Piety and Charity in Late Medieval Florence. By John Henderson. (New York: Clarendon Press, Oxford University Press. 1994. Pp. xviii, 533. $85.00.)
John Henderson's book is a long-awaited contribution to the history of confraternities and charity in Renaissance Florence. Many scholars have already consulted profitably his 1983 thesis at the University of London entitled"Piety and Charity in Late Medieval Florence: Lay Religious Confraternities from the Middle of the Thirteenth Century to the Late Fifteenth Century to the Late Fifteenth Century." Readers will not be disappointed with the range of knowledge and the number of issues addressed and all treated from numerous original sources from the Archivio di Stato and other archives of Florence. The author has pieced together complex data from thousands of documents relevant to confraternities and lay charity. Art, musical, and literary historians will henceforth consult this book with great profit on a wide range of topics. Also, highly useful is the appendix of the "Confraternities Meeting in Florence, 1240-1499," in which the author lists 163 Florentine confraternities (pp. 443-474).
The author writes," [T] he organization of the book into two main parts (piety and charity) reflects the dual nature of charity' (p. 9). Part I surveys lay piety in Florence from 1250 to 1500 by first establishing confraternities as one of many forms of corporate organization in the High Middle Ages. Chapters 2 through 6 trace the evolution of confraternities primarily through two forms, that of the laudesi and disciplinati, ending with a finely nuanced study of the confraternity of Orsanmichele. Part II introduces the reader to the complex world of Florentine charity and hospitals. Documents from Orsanmichele provide evidence for an extensive discussion of the systematic poor relief by this confraternity and other Florentine institutions. Noting the decline of large charitable confraternal institutions and the growing role of state supervision by the late fifteenth century, the author concludes with a discussion of the relationship of these corporate groups with other institutions and particularly with the state.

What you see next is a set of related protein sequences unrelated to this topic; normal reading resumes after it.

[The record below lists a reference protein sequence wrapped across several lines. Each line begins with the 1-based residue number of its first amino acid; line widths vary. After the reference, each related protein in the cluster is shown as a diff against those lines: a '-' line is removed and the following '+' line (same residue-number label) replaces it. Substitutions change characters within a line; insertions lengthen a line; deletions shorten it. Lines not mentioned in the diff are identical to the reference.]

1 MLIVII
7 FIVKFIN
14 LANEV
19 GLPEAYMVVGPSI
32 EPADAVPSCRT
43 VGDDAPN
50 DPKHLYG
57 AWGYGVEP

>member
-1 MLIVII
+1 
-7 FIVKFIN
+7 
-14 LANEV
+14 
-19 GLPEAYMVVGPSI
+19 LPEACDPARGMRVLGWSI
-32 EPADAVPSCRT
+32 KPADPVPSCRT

In the introduction the author discusses a number of books on European and Italian confraternities, which he organizes into the now conventional two schools, the religious-local and social-historical. He states his intention of making historiographic progress by combining the two schools, but does the book succeed in making a historiographic breakthrough beyond the two schools and convey a fundamentally novel view of either Renaissance confraternities or charity? …